A siting permit for a high-voltage electric line designed to transmit wind energy from Kansas to Missouri, Illinois and Indiana, won approval before the Kansas Corporation Commission last week.
The Grain Belt Express Clean Line has proposed the 750-mile, $2 billion direct current transmission line, which would originate near Dodge City, Kan., and cross through Northeast Missouri and West-Central Illinois.
Diana Rivera, project development manager for Clean Line, said the project has been approved in Indiana and Kansas. Route options through Missouri will be brought before the Missouri Public Service Commission next spring. Maps shown on the project’s website indicate that alternatives are being considered as far north as the U.S. 36 area around Hannibal and as far south as Bowling Green.
“We are reviewing (input from) public hearings and open houses we had with landowners” before narrowing the request to a single proposed route for the Missouri Public Service Commission, Rivera said.
No proposed routes have been drafted in Illinois. That work won’t begin until Missouri officials have signed off on a route and it is known where the line would cross the Mississippi River into Illinois.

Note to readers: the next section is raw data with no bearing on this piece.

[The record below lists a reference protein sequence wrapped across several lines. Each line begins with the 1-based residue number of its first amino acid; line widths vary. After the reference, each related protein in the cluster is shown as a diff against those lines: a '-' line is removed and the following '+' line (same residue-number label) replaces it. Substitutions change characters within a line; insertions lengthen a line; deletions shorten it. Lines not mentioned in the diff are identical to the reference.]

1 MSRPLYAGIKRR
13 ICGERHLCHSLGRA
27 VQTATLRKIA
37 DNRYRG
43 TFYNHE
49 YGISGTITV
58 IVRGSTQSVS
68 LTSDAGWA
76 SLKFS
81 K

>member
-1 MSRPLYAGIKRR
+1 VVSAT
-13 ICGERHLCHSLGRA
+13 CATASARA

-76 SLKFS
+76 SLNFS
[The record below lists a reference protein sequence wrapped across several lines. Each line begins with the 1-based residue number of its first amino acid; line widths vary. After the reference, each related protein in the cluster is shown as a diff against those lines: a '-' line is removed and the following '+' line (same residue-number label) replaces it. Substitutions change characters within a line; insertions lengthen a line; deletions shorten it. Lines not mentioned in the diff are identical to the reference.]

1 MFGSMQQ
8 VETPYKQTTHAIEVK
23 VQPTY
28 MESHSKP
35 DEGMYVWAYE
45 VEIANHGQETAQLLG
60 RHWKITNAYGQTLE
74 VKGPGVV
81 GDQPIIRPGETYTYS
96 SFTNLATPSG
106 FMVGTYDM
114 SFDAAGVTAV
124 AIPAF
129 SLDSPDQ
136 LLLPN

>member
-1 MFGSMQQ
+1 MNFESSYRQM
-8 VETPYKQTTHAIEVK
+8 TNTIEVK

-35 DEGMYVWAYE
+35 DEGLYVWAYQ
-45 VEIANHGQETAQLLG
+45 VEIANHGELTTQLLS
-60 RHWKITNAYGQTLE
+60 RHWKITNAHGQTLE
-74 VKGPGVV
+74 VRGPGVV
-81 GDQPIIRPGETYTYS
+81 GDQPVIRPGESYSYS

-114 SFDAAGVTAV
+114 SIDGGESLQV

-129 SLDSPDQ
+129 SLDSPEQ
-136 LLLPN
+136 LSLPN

“We’ve been working one step at a time,” Rivera said.
Illinois route options are expected to be discussed at public hearings with landowners in late summer or early fall 2014. Those routes will be somewhere between southern Adams County and the Pike-Calhoun County line. Farmland easements typically amount to $4,000 for each acre directly affected and can be received through annual payments or one-time adjustments.
Clean Line, an affiliate of Clean Line Energy Partners LLC based in Houston, is using the “merchant model” for development, with the corporation financing construction. Investors will then receive earnings from what producers pay to transmit electricity and what buyers pay to obtain the electricity. Wind farms in western Kansas are expected to benefit from the power line, and power companies in Missouri, Illinois and Indiana will have access to the clean energy produced in less populous areas of the nation.
Rivera said direct current is proposed because it is the best choice for long-distance transmission lines.
“DC lines are really great for what we’re trying to do. Once you’re transmitting more than 300 miles or so, DC becomes more efficient,” Rivera said.
One drawback is that converter stations, built where electricity enters or comes out of the transmission line, are expensive to build.
Clean Line hopes to have final approval by 2015, with construction starting in 2016 and the transmission line put in service as early as 2018.
The project’s website notes that thousands of construction jobs will be created when the line and converter stations are built, and schools also will benefit from state utility taxes that the line generates.
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